The Standard and Poor’s downgrade may push Spain to ask another EU bailout, but further cash injections will not cure its economic woes, journalist Miguel-Anxo Murado told RT. Whether Spain reduces its deficit or not, its credit rating will suffer.
RT: Spain has reacted to the downgrade saying it was unexpected. But was it actually unexpected given all the negative data that’s been coming from the country recently?
Miguel-Anxo Murado: No of course it wasn’t unexpected but of course it was quite ironic in a way, because if you come to think of it Standard and Poor’s downgraded Spanish sovereign debt last year because our deficit was too high, now its downgraded it because we are reducing our deficit too quickly and this is of course causing more recession, which is something we have been saying all along.But you can see here the inconsistency of how the markets, and I understand Standard and Poor’s in this case is a spokesperson for the markets, how the markets understand the economy.
RT: It looks like the Spanish government has been boxed into a corner by this downgrade and also the pressure coming from the European Union to accept the bailout package? How independent is Standard and Poor’s in its decisions?
MM: Well, the rating agencies as you know have a mixed reputation to put it mildly, they made lots of mistakes in the start of this crisis, they have some responsibility for it, and the fact is that they made so many mistakes that they don’t affect that much how the markets react, like they used to do. But in the case of Spain, this will have an effect and moreso if Standard and Poor’s says it’s suspected, at least there are rumors about it. It’s also going to downgrade the Spanish banks, or at least eight of the 11 main Spanish banks. If that happens, yes it will put a lot of pressure on the Spanish government to ask for the bailout and this could be the turning point.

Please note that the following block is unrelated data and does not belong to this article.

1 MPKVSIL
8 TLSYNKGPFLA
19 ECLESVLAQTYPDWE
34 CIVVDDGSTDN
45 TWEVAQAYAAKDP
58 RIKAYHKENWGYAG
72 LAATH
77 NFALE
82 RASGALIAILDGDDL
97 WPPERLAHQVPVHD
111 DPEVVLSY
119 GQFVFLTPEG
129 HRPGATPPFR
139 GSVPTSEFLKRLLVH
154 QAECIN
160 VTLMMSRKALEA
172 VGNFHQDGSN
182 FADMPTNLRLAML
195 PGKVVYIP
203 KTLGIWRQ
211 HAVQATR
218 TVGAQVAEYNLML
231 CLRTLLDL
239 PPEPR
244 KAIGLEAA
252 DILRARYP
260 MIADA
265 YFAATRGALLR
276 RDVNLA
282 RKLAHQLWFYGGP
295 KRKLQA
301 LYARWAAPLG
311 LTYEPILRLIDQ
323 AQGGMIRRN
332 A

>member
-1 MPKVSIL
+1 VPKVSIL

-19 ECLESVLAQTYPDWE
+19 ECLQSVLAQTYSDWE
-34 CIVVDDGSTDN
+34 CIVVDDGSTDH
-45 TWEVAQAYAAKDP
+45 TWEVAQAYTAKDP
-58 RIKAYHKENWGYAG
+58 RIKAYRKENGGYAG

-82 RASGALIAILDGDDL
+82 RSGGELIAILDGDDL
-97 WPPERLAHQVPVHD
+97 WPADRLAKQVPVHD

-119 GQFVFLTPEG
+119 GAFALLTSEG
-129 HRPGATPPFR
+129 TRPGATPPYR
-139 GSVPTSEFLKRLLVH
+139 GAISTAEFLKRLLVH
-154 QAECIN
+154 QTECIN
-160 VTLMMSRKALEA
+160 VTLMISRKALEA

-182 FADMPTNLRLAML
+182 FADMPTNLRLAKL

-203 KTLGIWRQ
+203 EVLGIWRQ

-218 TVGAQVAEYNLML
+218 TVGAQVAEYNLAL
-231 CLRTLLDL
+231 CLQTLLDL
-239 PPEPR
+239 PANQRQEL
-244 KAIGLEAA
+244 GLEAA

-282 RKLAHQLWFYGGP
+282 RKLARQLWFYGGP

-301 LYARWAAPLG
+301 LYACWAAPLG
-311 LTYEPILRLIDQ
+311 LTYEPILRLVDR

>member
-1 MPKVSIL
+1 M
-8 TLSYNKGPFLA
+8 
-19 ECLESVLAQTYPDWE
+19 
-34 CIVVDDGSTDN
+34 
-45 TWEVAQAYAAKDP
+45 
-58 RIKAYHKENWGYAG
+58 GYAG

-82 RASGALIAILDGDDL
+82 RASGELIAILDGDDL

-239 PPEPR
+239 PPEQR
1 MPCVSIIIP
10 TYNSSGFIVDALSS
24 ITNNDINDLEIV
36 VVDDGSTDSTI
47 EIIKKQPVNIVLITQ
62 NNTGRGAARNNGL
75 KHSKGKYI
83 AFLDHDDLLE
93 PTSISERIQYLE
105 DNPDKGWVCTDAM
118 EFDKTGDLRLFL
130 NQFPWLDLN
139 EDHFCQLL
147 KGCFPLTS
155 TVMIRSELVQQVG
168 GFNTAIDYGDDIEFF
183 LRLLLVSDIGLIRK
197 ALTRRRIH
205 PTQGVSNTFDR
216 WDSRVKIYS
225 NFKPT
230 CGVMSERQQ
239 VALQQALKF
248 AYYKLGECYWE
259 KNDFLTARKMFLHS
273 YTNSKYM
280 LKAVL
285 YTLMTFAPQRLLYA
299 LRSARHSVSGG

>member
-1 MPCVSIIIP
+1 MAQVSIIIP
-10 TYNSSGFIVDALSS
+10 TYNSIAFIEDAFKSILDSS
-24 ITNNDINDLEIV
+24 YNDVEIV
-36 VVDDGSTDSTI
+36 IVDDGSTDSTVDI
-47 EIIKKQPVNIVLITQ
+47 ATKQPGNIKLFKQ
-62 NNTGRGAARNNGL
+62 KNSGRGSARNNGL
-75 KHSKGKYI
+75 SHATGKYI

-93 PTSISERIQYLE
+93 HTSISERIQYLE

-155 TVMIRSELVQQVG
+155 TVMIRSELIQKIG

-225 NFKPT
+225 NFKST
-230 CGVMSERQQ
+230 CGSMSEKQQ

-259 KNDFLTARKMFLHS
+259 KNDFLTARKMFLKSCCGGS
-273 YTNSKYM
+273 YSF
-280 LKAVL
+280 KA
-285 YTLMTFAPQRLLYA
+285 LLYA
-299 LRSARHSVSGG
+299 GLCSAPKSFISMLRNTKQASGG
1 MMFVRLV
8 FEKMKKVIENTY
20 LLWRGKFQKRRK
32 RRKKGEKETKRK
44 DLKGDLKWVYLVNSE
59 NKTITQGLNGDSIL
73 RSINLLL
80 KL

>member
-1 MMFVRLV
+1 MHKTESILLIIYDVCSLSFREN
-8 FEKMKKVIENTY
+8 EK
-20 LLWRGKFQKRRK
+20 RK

RT: Now the situation in Spain, and I think you’ll agree, it has been worsening for years but it seems all the EU can do offer is aid packages in exchange for painful austerity measures. Why does it keep using this remedy which really hasn’t proved to be effective?
MM: Because really the problem is political, it’s not the economy, of course the economy doesn’t look very good, but the problem in Europe is that the European Union doesn’t work as an actual political union and this is the patches that the EU can offer, instead of doing some soul-searching and trying to think how to make this mechanism work, and by mechanism I mean the EU. We behave as different countries, which of course we are part of the same currency, but that is all, we look for ourselves and it’s not working. So you’re right, they’re not offering real solutions, just remedies to kick the can down the road as they say.